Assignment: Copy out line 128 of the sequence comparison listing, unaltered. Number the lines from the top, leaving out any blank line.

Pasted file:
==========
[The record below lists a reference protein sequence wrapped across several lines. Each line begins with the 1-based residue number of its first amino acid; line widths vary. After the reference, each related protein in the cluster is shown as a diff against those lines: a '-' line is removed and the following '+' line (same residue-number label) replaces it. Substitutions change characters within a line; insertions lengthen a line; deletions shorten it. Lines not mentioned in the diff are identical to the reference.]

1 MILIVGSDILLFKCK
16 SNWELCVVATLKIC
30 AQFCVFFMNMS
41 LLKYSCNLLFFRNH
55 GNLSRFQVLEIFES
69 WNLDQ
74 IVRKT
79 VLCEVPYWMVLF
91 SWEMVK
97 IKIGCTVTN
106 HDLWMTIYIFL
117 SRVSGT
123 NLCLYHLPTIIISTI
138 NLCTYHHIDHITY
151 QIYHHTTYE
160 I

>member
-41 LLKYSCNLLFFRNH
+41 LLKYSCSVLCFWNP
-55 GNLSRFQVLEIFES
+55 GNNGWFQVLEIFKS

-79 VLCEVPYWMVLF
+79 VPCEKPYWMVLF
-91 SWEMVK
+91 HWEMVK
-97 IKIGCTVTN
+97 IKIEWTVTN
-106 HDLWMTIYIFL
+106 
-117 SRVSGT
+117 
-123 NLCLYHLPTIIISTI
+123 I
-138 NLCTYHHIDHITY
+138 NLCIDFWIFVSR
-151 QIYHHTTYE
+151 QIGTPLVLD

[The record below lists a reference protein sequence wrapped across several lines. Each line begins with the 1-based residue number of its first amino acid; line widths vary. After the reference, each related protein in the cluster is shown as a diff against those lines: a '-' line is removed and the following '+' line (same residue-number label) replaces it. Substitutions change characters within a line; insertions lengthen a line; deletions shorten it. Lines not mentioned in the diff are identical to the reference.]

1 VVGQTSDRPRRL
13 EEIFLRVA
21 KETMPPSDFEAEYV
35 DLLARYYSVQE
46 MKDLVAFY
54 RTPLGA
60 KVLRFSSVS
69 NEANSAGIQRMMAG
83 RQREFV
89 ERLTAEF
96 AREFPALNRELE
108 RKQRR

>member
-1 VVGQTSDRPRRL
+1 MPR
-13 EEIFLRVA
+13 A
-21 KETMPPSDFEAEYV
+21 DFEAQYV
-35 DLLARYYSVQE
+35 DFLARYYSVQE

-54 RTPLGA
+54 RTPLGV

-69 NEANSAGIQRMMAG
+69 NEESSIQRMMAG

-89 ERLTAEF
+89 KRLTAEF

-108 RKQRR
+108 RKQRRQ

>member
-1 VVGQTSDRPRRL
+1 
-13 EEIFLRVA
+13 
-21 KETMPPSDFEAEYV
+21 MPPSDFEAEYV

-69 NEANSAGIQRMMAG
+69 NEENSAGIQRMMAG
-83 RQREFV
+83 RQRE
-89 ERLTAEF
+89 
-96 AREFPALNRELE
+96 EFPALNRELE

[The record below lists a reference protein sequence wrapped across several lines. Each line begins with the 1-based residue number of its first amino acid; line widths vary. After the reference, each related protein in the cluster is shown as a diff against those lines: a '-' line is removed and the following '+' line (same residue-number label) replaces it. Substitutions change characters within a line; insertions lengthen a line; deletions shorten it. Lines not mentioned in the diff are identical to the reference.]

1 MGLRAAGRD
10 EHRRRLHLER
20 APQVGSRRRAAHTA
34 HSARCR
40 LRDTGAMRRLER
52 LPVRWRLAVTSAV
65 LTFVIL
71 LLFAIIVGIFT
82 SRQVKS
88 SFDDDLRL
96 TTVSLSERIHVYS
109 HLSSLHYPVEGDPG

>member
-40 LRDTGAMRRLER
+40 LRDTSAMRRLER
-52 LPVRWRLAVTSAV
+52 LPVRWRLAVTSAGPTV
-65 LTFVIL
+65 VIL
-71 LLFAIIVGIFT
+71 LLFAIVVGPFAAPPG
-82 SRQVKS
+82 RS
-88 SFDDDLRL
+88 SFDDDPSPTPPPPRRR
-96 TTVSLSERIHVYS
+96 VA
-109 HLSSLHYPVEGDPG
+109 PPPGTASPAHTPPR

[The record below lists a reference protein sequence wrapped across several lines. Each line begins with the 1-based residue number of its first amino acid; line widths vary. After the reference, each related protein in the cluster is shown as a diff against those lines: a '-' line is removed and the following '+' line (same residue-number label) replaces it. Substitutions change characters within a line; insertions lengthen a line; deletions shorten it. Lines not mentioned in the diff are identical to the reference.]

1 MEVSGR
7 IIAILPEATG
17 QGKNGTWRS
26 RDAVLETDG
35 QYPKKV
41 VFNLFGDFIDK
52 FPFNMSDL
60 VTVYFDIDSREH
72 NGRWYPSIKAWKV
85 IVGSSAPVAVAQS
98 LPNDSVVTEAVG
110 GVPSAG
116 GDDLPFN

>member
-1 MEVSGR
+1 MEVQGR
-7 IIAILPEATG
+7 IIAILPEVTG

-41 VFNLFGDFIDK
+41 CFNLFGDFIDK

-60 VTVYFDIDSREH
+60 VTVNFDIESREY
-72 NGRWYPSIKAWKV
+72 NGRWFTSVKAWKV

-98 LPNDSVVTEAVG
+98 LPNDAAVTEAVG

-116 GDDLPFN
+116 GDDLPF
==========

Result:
>member